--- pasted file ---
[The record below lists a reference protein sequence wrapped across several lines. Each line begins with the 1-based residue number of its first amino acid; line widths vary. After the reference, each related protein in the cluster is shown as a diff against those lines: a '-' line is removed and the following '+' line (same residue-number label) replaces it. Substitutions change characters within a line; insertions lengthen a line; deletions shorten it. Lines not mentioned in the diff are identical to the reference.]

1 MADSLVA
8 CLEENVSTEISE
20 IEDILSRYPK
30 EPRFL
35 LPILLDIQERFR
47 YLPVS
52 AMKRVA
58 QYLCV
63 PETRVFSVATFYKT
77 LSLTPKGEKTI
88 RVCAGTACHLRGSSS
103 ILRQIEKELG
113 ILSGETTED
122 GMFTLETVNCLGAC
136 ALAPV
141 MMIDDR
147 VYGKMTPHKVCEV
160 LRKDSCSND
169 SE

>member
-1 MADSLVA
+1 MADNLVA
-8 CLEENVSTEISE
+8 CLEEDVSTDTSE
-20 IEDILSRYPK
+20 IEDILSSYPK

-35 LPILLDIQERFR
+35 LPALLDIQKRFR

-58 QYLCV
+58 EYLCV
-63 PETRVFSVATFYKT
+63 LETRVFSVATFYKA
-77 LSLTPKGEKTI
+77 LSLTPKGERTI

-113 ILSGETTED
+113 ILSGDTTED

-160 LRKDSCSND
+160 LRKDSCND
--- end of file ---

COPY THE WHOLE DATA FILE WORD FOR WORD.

[The record below lists a reference protein sequence wrapped across several lines. Each line begins with the 1-based residue number of its first amino acid; line widths vary. After the reference, each related protein in the cluster is shown as a diff against those lines: a '-' line is removed and the following '+' line (same residue-number label) replaces it. Substitutions change characters within a line; insertions lengthen a line; deletions shorten it. Lines not mentioned in the diff are identical to the reference.]

1 MADSLVA
8 CLEENVSTEISE
20 IEDILSRYPK
30 EPRFL
35 LPILLDIQERFR
47 YLPVS
52 AMKRVA
58 QYLCV
63 PETRVFSVATFYKT
77 LSLTPKGEKTI
88 RVCAGTACHLRGSSS
103 ILRQIEKELG
113 ILSGETTED
122 GMFTLETVNCLGAC
136 ALAPV
141 MMIDDR
147 VYGKMTPHKVCEV
160 LRKDSCSND
169 SE

>member
-1 MADSLVA
+1 MADNLVA
-8 CLEENVSTEISE
+8 CLEEDVSTDTSE
-20 IEDILSRYPK
+20 IEDILSSYPK

-35 LPILLDIQERFR
+35 LPALLDIQKRFR

-58 QYLCV
+58 EYLCV
-63 PETRVFSVATFYKT
+63 LETRVFSVATFYKA
-77 LSLTPKGEKTI
+77 LSLTPKGERTI

-113 ILSGETTED
+113 ILSGDTTED

-160 LRKDSCSND
+160 LRKDSCND